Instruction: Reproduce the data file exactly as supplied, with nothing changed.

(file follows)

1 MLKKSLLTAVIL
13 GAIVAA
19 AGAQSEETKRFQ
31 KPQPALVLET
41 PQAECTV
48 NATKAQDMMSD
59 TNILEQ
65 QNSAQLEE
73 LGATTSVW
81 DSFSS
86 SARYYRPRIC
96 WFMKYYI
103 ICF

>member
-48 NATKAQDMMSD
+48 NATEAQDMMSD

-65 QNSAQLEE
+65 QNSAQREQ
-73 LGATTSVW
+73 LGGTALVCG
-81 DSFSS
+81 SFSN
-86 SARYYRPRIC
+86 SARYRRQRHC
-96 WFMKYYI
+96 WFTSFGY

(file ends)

1 MLKKSLLTAVIL
13 GAIVAA
19 AGAQSEETKRFQ
31 KPQPALVLET
41 PQAECTV
48 NATKAQDMMSD
59 TNILEQ
65 QNSAQLEE
73 LGATTSVW
81 DSFSS
86 SARYYRPRIC
96 WFMKYYI
103 ICF

>member
-48 NATKAQDMMSD
+48 NATEAQDMMSD

-65 QNSAQLEE
+65 QNSAQREQ
-73 LGATTSVW
+73 LGGTALVCG
-81 DSFSS
+81 SFSN
-86 SARYYRPRIC
+86 SARYRRQRHC
-96 WFMKYYI
+96 WFTSFGY